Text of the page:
NG 900/9-3 AC Recharge
AC Recharge Overview
If the air from the vents does not seem cold enough but the air conditionning is still working, the A/C may not have been recharged for a long time, or there may be small leaks in the system. Joints between pipes and hoses depend on o-ring seals which often dry out and lose their elastic properties after a few years. For best operation, the system should be evacuated, recharged, and tested for leaks every few years(4-6) by an A/C service professional who can be trusted, but adding refrigerant is a simple process with no special tools required.
Testing the pressure and recharging the A/C is an easy job. A pair of cotton gloves and safety glasses should be used, just in case some of the refrigerant escapes during the recharge.
Auto part stores sell recharge kits which are basically a hose with two connections and a gauge in the middle. (example, Napa # BK7652982) Our cars use R134a refrigerant, and PAG-100 oil (NG900 w. Seiko-Seiki compressor) or PAG-46 oil (9-3 w. Sanden compressor)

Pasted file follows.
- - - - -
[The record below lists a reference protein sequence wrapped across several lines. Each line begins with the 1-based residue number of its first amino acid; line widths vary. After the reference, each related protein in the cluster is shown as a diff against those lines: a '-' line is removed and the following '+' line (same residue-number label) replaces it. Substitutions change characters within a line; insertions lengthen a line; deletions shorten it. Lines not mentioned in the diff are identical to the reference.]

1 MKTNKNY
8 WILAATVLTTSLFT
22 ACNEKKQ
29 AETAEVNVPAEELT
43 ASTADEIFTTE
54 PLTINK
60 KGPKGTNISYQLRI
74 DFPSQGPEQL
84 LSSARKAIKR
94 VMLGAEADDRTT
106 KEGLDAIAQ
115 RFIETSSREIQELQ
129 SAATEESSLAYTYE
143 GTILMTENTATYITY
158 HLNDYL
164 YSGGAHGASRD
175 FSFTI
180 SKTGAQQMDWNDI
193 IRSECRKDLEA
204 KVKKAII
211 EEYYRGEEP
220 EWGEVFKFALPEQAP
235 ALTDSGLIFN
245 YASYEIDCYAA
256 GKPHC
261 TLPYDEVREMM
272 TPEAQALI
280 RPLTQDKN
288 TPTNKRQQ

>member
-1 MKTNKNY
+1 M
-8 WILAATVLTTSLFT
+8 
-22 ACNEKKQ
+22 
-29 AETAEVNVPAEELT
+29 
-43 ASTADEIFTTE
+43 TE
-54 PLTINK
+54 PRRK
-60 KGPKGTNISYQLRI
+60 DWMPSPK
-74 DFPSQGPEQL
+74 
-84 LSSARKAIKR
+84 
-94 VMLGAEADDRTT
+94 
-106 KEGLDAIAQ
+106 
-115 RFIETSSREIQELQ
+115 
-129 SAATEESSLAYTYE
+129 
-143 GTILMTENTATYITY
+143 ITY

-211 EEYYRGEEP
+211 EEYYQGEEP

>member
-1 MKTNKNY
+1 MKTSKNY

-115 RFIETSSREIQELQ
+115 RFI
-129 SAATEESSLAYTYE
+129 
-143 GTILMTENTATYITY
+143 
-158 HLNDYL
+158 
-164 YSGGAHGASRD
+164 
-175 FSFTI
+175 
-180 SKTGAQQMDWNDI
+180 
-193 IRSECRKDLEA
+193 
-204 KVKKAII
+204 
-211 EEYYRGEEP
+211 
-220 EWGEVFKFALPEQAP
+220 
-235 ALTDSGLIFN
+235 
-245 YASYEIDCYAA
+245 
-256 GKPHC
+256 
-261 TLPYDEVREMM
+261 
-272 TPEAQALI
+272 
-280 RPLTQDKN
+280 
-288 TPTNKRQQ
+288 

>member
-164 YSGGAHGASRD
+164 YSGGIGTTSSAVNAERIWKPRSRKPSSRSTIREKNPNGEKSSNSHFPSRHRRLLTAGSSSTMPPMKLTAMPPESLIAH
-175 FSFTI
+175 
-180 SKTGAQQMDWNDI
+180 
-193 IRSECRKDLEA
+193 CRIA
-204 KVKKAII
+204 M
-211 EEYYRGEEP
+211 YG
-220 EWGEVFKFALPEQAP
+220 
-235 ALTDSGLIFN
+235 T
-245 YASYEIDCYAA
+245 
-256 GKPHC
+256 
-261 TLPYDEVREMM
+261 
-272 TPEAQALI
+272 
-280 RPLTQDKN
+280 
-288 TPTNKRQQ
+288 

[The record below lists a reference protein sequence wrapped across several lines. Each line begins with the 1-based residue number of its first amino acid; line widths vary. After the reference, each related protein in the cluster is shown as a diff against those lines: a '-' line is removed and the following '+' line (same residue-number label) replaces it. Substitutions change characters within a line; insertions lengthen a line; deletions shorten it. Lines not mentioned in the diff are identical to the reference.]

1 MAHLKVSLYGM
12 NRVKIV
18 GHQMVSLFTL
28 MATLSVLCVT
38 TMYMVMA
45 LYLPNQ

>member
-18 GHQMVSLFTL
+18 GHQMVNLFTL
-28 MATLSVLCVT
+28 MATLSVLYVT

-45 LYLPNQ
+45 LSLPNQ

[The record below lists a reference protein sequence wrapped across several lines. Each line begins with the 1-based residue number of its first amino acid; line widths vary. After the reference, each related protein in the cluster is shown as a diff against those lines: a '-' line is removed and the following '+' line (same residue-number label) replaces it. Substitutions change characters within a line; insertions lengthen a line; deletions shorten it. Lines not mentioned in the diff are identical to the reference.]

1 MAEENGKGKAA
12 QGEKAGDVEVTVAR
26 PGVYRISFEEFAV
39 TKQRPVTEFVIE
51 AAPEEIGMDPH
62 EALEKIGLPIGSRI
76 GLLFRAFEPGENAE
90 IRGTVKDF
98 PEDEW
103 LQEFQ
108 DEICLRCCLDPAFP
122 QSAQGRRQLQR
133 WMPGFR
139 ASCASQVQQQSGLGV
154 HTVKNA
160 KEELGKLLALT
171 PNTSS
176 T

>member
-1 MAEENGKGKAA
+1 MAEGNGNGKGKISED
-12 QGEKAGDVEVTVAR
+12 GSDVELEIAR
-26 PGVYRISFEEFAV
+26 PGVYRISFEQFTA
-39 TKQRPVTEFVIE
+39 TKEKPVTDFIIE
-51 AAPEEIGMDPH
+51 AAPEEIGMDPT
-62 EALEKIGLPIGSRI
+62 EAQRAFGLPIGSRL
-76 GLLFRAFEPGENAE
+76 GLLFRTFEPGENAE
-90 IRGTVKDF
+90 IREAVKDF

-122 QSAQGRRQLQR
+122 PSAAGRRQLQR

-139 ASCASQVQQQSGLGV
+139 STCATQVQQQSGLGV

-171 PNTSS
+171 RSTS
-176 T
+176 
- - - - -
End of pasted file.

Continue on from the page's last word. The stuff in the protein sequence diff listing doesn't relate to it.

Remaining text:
Recharge the system through the low-pressure port, which has a cap that sticks up next to the radiator, near the battery.
NEVER try to connect a recharge kit to the high-pressure port behind the grille.
It is best to stay away from the high-pressure port completely because of the likelihood of injury if the refrigerant should erupt from that side of the system.
While charging the A/C system, the engine should be running, A/C at the lowest setting and doors or windows should be open. On cars that have ACC the display should read "LO" while charging.
One end of the charging hose snaps over the low pressure port. The other end of the hose screws down tight on top of the refrigerant container. The thumb screw at the container is screwed in to pierce the container seal, and then backed off to allow the refrigerant or the esther oil out. If adding oil, the can is held upside down. If adding refrigerant, right side up.